The headline of durable goods orders showed twice the rise the market expected, but the details are poor and it will reinforce the sense of a marked economic slowdown taking place in early Q2. In this regard it is similar to the non-farm payroll figures in which the headline obscured the fact that the work week fell sufficiently to more than offset the net job gain.
To calculate GDP, economists look at shipments for non-defense capital good and exclude aircraft. This component fell 1.5% after a 0.5% gain in March.
The headline 3.3% rise follows the downwardly revised March decline of 5.9%. For the four months of 2013 data, durable goods orders have fallen by a cumulative 2.3%. The April rise was flatted by an 18% jump in commercial aircraft orders. Boeing reported 51 orders compared with 29 in March. Excluding transportation orders, durable orders rose 1.3%, the first gain in three months.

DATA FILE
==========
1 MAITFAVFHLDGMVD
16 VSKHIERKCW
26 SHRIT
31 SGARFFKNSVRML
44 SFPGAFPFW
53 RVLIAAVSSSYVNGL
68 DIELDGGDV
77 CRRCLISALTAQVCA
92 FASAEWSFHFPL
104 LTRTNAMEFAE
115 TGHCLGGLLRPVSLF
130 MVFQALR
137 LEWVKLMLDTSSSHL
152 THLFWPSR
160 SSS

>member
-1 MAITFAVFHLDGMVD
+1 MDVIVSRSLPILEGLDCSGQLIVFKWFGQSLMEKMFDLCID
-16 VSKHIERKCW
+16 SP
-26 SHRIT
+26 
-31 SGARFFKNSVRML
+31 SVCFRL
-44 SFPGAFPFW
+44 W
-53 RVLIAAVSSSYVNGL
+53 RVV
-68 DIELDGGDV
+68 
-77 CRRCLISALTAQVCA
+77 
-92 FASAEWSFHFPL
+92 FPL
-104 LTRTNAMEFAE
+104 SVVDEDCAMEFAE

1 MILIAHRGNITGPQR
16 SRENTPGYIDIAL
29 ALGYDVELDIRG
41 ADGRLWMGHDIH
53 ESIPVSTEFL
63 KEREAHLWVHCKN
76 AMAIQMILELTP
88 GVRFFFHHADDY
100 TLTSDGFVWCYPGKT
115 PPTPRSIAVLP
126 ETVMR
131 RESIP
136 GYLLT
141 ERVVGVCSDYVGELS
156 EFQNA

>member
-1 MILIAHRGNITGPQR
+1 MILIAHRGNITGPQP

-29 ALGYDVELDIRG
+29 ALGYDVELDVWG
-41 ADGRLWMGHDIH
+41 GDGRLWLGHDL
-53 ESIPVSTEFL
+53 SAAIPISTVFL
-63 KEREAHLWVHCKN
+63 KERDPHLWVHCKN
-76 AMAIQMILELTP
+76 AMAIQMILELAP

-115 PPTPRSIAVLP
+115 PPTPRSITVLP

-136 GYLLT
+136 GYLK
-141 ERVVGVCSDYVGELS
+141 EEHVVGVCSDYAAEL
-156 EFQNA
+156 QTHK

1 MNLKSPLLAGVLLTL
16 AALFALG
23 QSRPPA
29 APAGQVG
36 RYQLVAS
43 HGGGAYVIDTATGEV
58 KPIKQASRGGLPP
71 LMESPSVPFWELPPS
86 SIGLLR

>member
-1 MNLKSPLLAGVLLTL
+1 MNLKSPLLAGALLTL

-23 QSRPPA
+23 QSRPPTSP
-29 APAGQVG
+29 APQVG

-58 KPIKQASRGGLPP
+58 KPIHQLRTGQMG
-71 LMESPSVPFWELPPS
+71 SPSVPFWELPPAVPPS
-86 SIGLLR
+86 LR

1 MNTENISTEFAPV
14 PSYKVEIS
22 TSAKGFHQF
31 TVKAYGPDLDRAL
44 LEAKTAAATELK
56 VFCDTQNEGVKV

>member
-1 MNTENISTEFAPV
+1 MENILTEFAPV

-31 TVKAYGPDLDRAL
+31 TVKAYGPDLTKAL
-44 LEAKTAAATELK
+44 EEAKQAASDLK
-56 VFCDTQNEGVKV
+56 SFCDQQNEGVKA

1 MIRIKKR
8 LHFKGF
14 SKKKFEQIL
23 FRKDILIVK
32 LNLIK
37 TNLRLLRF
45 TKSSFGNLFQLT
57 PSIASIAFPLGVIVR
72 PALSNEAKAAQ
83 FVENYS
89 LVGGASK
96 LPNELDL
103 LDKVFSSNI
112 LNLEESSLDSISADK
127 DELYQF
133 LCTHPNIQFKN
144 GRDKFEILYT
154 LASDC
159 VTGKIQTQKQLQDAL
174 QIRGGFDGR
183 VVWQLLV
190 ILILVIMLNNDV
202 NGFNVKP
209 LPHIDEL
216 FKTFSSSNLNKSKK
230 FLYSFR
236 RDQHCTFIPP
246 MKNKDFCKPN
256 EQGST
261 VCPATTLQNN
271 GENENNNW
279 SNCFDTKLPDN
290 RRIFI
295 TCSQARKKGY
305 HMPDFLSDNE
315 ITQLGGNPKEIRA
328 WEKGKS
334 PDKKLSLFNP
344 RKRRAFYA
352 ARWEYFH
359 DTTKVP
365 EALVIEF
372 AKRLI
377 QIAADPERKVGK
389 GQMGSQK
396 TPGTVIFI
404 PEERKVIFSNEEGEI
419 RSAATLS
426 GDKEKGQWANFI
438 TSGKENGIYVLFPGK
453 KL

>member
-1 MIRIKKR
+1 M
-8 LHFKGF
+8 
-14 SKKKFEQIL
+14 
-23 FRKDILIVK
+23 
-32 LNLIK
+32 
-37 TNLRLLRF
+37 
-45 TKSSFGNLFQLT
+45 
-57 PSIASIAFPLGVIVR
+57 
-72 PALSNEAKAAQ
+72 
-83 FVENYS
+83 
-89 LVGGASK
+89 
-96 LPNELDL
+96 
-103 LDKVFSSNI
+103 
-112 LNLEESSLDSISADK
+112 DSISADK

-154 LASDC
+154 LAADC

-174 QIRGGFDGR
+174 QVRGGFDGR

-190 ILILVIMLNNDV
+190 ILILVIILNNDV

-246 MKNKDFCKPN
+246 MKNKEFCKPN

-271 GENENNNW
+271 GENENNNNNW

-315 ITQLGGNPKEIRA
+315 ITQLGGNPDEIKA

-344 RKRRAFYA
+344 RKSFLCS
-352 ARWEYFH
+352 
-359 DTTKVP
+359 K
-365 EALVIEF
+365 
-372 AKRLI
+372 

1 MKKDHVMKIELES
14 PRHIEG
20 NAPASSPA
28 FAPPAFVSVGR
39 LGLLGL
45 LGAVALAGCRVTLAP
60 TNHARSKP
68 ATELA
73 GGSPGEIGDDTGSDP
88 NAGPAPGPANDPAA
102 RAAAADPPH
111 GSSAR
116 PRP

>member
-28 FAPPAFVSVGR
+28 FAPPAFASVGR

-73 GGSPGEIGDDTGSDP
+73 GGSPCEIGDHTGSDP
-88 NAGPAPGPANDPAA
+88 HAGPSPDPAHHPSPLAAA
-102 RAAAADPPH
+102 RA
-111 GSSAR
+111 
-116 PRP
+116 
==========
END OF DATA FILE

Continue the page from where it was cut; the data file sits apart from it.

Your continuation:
The U.S. dollar rose as short-term participants focused on the headline. U.S. Treasuries were little changed. One interesting price response was with U.S. shares, which ticked up on the ostensibly strong data rather than tick lower on the fear that QE may be tapered. Initial support for the euro is seen near $1.2900 and for sterling near $1.5060.